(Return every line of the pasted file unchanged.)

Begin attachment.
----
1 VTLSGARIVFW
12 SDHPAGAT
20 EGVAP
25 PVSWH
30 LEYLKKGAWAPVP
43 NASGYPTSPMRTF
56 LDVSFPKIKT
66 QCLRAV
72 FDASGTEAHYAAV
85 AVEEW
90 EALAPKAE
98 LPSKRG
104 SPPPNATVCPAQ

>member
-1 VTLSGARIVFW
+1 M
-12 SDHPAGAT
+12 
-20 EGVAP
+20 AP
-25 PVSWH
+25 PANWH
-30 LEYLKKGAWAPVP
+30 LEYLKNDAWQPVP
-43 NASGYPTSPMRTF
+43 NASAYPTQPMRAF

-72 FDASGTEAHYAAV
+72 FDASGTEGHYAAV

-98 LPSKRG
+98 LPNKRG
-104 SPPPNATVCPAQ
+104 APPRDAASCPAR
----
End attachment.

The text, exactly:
1 VTLSGARIVFW
12 SDHPAGAT
20 EGVAP
25 PVSWH
30 LEYLKKGAWAPVP
43 NASGYPTSPMRTF
56 LDVSFPKIKT
66 QCLRAV
72 FDASGTEAHYAAV
85 AVEEW
90 EALAPKAE
98 LPSKRG
104 SPPPNATVCPAQ

>member
-1 VTLSGARIVFW
+1 M
-12 SDHPAGAT
+12 
-20 EGVAP
+20 AP
-25 PVSWH
+25 PANWH
-30 LEYLKKGAWAPVP
+30 LEYLKNDAWQPVP
-43 NASGYPTSPMRTF
+43 NASAYPTQPMRAF

-72 FDASGTEAHYAAV
+72 FDASGTEGHYAAV

-98 LPSKRG
+98 LPNKRG
-104 SPPPNATVCPAQ
+104 APPRDAASCPAR